Anybody can make money for people by putting them into a good investment at a low price. The real trick is to get out alive if you put people into a bad investment at a high price -- a trick that J. Bruce Llewellyn has carried off by finding someone to rescue his unfortunate purchase of a Buffalo television station at what turned out to be an excessive price.

In a deal that borders on the miraculous, Llewellyn has managed to get Prudential Insurance Co. to pay his group 120 percent of what they invested in the station -- and to leave them with 55 percent ownership to boot. This despite the fact that the station hadn't come close to making enough money to pay its interest bills since the day Llewellyn bought it.

In fact, it's fair to say that Llewellyn, a New York-based dealmaker, has made the greatest escape seen in Buffalo since the Amazing Randi was stuck into a straitjacket, suspended by a crane over Niagara Falls, and emerged to tell the tale.

Having to fix a problem isn't what anybody had in mind in January 1986, when Llewellyn and his investors bought WKBW from Capital Cities Communications for $65 million. The investors included household names like O.J. Simpson, Julius Erving and Bill Cosby. Not to mention money from Goldman Sachs & Co., which sold $55 million in junk bonds to help Llewellyn's company, Queen City Broadcasting, buy the station.

Cap Cities could avoid capital gains tax on the sale by selling to Queen City because Llewellyn and most of his investors are black. Sales of media properties to certain minorities qualify for special treatment. This is a silly policy, which -- as Howard Rudnitsky pointed out in an excellent Forbes magazine article last year -- enriches wealthy white-run media companies and already-rich members of minority groups. But it's the law.

Selling the Buffalo television station to Llewellyn and a New Haven, Conn., TV station to a group of Aleutian Indians, both at below-market prices, made Cap Cities look socially conscious. Cap Cities could have gotten the same tax break for Buffalo -- but not the same good public relations -- by saying that it had been forced to sell by the Federal Communications Commission's cross-ownership rule. Warren Buffett's Berkshire Hathaway Corp., which had just become Cap Cities's biggest stockholder, owns the Buffalo News, and the rules required that Cap Cities sell the station or Buffett sell the paper.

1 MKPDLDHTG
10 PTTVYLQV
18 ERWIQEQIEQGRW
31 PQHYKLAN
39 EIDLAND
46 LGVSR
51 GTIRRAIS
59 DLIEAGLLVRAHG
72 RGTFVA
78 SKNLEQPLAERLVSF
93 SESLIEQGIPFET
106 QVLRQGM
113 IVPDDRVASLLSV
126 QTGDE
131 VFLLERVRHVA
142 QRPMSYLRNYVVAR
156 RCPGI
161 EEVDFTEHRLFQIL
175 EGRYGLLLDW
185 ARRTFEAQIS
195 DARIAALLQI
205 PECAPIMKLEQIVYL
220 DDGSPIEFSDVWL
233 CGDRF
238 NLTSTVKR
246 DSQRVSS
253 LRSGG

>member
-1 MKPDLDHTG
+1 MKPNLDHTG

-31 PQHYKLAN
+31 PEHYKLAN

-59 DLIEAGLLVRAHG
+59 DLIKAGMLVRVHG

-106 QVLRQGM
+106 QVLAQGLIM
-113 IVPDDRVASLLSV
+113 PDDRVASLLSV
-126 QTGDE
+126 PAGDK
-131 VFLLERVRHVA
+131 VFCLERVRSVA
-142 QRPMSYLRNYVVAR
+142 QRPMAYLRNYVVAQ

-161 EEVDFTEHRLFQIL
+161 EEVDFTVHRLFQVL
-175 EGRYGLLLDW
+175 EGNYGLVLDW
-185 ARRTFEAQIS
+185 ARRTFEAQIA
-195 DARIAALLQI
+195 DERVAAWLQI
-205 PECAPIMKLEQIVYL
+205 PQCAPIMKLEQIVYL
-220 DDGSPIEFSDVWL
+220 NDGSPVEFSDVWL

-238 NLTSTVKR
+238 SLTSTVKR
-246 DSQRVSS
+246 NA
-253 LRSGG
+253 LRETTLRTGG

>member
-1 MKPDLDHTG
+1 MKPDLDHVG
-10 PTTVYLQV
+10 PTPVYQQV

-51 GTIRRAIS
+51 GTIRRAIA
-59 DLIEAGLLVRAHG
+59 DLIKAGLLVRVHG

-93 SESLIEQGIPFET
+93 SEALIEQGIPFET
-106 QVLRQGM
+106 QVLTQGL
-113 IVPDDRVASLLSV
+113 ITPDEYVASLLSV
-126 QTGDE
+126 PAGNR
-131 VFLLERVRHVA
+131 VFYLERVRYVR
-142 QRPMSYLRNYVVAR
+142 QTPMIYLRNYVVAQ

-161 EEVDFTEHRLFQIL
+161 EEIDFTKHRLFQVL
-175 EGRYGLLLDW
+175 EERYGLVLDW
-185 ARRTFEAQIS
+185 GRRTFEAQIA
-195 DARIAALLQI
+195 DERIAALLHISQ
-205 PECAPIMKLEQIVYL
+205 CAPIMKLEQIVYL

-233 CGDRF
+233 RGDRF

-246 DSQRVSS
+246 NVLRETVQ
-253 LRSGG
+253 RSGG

So Cap Cities sold to Llewellyn for a "bargain" $65 million, even taking $10 million of it in a note that required no cash payments until 1992.

But even with this break, the station didn't generate enough cash to pay the cash part of its interest bill. The reason: Cash flow didn't grow as Llewellyn projected. In fact, it barely grew at all.

The station paid its bills by borrowing, and by tapping the $10 million in cash that Llewellyn and his group had paid to buy their stock. By mid-1989, with TV station prices starting to come down, Llewellyn's investors were in big trouble.

What's more, the day of reckoning on the Cap Cities note is drawing near. The note, which will have a face value of $18.4 million, will carry a cash interest tab of $2 million or $2.5 million in 1992, depending on how you read the fine print. Cap Cities/ABC wouldn't say what the interest rate is. "It's a private matter. We have no interest in discussing it," a spokesman said. A nice attitude for a company in the news business.

Llewellyn, who's a financial guy -- you don't see him running the TV station or his Coke bottler in Philadelphia or the former New York Times Co. cable TV operation -- saved everyone by finding Prudential. How he did it, I don't know, and he wouldn't tell me. All Prudential would say is, "We did this to make money."

Prudential forked over $13 million for 45 percent of the station, of which $12 million went to Llewellyn's investors, who continue to own the partnership that owns 55 percent of the station. When you add Prudential's 45 percent and the pieces owned by Llewellyn's white investors, it's reasonably clear that non-minorities own more than half the station. But the company is still considered a minority enterprise because Llewellyn controls the entity that owns 55 percent.

Llewellyn says that all his investors except Bill Cosby took Prudential's money. "He would have had tax problems in his retirement plan" by cashing out his 2 percent interest, Llewellyn said.

In a wonderful irony, Prudential seems to have belatedly realized that the station owed too much money to be successful. So the Pru cleverly agreed to lend the station money at 11.75 percent to buy back the 13.5 percent Goldman Sachs junk bonds at 20 percent or so below face value. The bondholders are happy to get out of a risky, illiquid investment, even at a loss. The bondholders' loss, of course, is Prudential's and Llewellyn's gain.

This stands normal investment rules on their heads. When an investment goes bad, bondholders are supposed to be paid first, with stockholders taking the loss. Here, stockholders made a profit and the bondholders take a loss.

The station still isn't out of the woods, though. If both Cap Cities and Prudential actually insist on getting paid interest on their loans, rather than pulling some face-saving stunt, the station won't be able to cover its 1992 interest payments unless its cash flow goes up substantially.

But that's 1992's problem. And, probably, Prudential's. Llewellyn has gotten his investors out alive, which is a pretty neat trick under the circumstances. Take a bow, Bruce.

Allan Sloan is a columnist for Newsday in New York.